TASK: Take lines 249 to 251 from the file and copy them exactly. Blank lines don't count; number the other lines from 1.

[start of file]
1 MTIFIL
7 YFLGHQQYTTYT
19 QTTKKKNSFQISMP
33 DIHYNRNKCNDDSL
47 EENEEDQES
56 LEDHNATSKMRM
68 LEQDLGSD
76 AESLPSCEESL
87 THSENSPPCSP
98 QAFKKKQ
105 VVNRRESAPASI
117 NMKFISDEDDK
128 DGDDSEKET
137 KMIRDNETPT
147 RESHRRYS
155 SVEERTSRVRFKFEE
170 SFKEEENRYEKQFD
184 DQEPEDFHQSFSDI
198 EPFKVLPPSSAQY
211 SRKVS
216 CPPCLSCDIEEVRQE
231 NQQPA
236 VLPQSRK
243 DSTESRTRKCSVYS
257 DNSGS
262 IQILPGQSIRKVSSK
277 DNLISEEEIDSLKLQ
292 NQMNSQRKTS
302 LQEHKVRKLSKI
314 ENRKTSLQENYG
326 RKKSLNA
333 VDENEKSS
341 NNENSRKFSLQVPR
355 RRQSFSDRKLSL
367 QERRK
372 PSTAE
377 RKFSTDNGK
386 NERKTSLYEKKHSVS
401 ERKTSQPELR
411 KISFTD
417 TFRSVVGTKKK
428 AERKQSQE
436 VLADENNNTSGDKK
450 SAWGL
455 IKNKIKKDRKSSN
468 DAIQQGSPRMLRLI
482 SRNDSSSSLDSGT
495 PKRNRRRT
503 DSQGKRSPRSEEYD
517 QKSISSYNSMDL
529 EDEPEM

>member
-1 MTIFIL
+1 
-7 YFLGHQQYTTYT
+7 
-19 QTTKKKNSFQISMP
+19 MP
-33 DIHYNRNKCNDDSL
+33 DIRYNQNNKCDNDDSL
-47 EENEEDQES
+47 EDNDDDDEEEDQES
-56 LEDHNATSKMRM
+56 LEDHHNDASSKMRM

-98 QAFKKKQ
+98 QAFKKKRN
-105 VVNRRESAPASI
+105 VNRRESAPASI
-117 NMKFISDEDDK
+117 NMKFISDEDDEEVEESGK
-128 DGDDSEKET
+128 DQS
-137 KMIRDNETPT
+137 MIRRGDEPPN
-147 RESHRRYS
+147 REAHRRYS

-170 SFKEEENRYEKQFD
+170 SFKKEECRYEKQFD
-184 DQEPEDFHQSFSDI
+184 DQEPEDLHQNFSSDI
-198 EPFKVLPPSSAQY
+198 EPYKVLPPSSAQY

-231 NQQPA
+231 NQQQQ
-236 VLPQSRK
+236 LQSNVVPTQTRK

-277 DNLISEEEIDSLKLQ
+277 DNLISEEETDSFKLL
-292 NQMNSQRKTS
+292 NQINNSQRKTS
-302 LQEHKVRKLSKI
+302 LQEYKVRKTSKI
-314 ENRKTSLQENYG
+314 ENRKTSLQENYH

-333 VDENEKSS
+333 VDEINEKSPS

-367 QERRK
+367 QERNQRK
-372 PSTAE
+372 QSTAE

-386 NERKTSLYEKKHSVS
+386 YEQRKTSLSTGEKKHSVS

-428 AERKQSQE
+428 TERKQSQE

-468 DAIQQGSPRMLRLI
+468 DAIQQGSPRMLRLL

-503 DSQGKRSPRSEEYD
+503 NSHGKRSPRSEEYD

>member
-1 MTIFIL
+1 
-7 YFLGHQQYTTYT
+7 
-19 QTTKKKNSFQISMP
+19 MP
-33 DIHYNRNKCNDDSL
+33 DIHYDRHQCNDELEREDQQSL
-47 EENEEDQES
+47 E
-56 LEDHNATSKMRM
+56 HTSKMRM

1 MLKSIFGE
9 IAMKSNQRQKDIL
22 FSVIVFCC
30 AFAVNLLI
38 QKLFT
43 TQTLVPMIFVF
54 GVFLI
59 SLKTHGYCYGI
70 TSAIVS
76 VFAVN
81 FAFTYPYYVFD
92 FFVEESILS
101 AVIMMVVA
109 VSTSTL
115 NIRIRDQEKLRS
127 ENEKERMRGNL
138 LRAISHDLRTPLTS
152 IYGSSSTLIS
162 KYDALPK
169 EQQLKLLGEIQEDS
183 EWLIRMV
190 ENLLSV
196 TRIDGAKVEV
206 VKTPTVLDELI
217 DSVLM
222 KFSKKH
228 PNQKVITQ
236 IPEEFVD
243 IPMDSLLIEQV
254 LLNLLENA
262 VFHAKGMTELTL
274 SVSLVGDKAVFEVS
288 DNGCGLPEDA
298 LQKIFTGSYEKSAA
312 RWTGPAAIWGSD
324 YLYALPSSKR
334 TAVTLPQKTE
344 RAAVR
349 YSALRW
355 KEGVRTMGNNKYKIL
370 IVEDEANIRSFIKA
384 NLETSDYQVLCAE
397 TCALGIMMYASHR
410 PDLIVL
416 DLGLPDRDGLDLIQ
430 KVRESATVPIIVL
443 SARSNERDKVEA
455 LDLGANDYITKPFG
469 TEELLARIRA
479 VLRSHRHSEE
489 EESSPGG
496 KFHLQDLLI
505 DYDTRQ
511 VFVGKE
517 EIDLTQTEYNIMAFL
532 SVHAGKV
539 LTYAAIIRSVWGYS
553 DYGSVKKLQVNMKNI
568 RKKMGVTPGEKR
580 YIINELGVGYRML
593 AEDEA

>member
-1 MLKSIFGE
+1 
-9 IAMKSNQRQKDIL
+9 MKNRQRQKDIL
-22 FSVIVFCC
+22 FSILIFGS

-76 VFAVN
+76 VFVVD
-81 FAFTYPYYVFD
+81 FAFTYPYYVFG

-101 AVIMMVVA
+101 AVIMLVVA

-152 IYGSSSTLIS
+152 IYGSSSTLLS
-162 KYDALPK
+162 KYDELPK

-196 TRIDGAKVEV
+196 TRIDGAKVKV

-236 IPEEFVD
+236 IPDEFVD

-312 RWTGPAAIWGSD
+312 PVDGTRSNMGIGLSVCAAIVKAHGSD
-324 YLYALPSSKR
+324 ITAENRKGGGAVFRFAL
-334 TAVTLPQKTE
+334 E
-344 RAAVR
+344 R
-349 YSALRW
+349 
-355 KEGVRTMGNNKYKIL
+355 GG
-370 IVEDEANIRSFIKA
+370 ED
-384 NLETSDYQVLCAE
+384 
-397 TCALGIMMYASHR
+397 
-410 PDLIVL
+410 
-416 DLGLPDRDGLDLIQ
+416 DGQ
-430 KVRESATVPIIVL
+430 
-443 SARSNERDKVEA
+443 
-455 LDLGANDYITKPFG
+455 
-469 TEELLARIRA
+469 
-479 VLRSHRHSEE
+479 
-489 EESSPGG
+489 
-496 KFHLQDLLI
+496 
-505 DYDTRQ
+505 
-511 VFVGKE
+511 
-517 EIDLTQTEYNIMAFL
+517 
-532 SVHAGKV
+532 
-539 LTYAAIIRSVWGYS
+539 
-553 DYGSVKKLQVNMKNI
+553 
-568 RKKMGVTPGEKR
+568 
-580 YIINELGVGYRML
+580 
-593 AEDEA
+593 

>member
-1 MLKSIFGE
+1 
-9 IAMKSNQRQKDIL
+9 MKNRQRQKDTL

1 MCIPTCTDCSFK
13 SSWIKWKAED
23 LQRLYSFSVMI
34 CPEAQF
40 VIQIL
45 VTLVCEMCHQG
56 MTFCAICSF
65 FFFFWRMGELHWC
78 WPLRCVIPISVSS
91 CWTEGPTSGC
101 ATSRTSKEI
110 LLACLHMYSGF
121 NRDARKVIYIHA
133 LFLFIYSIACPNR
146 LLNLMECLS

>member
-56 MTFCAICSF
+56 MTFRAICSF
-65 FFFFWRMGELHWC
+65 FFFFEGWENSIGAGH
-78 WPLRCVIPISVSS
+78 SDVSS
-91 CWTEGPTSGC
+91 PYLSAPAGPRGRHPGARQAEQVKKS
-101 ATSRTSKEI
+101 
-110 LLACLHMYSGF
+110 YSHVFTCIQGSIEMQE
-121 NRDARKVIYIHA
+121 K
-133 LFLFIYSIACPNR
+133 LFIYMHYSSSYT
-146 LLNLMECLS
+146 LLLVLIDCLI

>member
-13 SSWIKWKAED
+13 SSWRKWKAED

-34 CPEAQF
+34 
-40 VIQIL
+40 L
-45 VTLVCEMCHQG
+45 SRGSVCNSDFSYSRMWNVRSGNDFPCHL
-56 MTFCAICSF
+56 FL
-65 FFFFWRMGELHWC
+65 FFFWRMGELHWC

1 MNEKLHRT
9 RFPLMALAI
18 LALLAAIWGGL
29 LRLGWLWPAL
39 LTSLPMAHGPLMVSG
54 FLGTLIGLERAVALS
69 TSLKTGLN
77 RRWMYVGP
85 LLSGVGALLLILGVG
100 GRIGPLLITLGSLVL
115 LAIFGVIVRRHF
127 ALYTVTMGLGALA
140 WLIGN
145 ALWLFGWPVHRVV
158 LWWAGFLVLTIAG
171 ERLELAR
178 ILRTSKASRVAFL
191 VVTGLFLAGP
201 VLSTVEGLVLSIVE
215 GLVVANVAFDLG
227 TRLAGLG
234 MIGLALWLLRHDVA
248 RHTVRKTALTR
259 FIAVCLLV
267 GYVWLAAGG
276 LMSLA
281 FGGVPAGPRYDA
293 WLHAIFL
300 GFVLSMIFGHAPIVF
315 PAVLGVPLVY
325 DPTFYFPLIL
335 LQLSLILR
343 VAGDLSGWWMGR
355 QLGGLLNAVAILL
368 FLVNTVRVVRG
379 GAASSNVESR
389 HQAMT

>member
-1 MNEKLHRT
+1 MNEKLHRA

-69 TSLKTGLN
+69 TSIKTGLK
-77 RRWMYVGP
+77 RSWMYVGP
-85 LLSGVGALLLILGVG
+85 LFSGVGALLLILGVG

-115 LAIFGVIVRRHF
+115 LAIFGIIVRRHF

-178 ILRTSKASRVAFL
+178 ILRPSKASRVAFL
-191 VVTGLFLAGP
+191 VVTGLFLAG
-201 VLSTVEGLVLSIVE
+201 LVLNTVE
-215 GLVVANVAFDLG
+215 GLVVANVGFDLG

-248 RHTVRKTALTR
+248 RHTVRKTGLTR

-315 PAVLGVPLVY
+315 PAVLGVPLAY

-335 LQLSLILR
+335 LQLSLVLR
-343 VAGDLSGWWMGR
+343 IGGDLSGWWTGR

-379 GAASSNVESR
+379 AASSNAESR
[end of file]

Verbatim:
+539 
-553 DYGSVKKLQVNMKNI
+553 